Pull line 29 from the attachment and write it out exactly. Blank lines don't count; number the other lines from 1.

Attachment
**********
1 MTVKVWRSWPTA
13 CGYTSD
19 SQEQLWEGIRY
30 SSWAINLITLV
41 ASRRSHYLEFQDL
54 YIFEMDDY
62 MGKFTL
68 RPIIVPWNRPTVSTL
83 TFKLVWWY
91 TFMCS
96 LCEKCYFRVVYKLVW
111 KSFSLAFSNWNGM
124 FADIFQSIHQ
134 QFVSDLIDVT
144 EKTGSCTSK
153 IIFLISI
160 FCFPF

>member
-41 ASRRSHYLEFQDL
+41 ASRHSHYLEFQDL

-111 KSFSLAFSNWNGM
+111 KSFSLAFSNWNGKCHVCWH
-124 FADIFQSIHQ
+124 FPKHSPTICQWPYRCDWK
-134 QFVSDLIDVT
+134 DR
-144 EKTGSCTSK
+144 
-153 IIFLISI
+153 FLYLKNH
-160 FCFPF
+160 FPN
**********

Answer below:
-153 IIFLISI